With the US Federal census which started in 1790, it was only the head of household, a male, whose name was listed. No females or even other family members’ names were used. That practice continued for the 1800, 1810, 1820, 1830 and 1840 censuses. So using that source for that time period was impossible. Even with the 1850 census when all names were used, a married woman would have her married name listed. If she was single, living with a parent or brother or uncle or other relative, then her maiden name was there. One good thing to check with the 1850 census and beyond, if the ancestor was married, and her married name was listed, carefully look at other people in the household and neighbors. Her mother might be in the household, so her married name would be the wife’s maiden name. That goes for an unmarried sister or brother in the household. Since families tended to live close to each other, do check other names on a census list.
Other places overlooked when checking for a maiden name are the marriage records, listings in the family Bible record, and sometimes the maiden name will appear in an obituary. Of course, that could be because a brother as a survivor may be listed. At least it can provide that maiden name. Also check obituaries of the ancestor’s other siblings, a family name might be there. Looking on death certificates covering any of her siblings, might show the mother or father’s name — which would be her maiden name.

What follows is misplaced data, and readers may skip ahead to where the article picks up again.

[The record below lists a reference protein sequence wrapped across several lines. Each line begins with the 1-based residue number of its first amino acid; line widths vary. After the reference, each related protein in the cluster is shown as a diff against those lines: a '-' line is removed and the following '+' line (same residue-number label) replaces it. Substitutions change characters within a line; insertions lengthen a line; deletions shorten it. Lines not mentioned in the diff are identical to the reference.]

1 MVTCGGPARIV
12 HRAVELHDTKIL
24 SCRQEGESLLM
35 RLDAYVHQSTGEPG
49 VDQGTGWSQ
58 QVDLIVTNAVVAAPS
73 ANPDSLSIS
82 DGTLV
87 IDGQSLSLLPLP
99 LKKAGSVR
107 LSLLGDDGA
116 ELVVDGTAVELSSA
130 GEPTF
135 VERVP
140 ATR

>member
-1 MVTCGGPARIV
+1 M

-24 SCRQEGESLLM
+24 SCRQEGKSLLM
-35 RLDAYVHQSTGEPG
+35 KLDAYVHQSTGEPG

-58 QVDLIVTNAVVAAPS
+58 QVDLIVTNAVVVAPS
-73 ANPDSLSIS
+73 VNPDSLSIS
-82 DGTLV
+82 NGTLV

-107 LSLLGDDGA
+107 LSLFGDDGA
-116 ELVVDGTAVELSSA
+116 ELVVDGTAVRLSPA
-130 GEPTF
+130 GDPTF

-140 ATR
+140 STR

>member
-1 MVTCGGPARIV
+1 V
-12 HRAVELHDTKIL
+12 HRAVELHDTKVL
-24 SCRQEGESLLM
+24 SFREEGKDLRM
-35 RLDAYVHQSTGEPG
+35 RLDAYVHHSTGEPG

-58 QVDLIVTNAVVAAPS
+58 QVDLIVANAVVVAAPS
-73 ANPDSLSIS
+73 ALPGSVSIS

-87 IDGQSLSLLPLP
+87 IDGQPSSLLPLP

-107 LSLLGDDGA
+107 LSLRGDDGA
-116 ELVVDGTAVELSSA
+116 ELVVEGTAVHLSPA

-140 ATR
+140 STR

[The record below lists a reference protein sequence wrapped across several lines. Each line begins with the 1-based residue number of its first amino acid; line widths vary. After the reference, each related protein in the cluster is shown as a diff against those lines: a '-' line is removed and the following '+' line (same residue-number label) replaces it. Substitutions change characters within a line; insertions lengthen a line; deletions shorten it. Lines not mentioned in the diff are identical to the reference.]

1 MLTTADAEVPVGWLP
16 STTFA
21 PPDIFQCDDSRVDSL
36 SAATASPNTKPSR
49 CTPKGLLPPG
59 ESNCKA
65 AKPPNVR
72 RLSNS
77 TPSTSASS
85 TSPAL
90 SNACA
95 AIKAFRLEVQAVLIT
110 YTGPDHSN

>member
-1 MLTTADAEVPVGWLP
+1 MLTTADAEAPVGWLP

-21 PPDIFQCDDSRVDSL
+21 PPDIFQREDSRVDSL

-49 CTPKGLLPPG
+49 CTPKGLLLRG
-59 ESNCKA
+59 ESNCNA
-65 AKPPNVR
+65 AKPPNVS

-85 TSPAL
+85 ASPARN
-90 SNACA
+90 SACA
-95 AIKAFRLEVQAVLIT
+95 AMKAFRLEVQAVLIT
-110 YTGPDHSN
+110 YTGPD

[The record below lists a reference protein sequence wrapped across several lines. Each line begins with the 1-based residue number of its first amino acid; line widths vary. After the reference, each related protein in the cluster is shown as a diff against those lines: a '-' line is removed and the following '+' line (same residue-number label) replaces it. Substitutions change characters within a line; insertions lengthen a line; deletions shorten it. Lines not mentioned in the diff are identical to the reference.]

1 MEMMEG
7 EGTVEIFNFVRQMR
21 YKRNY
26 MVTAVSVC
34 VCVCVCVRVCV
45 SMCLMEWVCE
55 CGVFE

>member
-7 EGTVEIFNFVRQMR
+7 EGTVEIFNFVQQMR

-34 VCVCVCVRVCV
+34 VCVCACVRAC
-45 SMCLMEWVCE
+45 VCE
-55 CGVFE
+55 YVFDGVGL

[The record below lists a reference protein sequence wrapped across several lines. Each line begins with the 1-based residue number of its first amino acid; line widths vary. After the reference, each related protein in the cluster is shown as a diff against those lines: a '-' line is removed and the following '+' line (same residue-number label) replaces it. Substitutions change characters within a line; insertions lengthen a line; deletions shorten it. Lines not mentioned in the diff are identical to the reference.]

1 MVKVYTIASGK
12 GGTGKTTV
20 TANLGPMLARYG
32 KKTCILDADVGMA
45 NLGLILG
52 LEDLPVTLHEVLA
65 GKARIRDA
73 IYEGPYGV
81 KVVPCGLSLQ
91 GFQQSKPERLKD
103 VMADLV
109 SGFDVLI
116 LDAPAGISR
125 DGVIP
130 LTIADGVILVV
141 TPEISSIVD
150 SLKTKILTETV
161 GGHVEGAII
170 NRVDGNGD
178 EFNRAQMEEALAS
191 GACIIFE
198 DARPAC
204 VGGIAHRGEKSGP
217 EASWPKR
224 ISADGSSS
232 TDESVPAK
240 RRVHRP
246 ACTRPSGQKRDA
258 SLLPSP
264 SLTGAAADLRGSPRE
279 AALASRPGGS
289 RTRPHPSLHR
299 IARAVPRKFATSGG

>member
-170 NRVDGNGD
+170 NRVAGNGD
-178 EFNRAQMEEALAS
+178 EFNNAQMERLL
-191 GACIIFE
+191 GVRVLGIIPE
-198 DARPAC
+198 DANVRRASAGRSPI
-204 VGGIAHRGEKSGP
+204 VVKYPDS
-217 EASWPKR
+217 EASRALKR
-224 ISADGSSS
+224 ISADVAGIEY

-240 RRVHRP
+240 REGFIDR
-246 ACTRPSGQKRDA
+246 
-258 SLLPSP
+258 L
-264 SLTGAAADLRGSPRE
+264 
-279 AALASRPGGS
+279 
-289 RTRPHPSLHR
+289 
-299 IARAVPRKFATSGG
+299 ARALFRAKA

When checking marriage records or certificates, check other family members’ wedding certificates. The ancestor you are looking for could have served as a signed witness to the wedding, she was unmarried at the time, and there is her name.
Using military pension records can help also. Many who received a pension for service during the American Revolution or the Civil War, had to complete a detailed pension application. Most of the time, if there was a wife, her full name, including her maiden name was placed on the form.
Many times a woman’s maiden name was continued by naming a baby with that name as a given first or middle name. Re-look at those relatives on your family tree, especially the full name, there could be the clue.
Another way was that a female many times made her middle name her maiden name after she married. Check your signature or name on documents. Either she wrote it fully out or maybe just used the first letter. That one first letter could be the important clue you needed.
Check at the family hometown cemetery. If you know of some family branches buried there, look over all the surround headstones. There might a familiar name or two, that with a little further research could yield your female ancestor’s maiden name.
Photos: Maiden name letters; marriage records; Six King sisters in 1964; Eight Gilbourne sisters of England.
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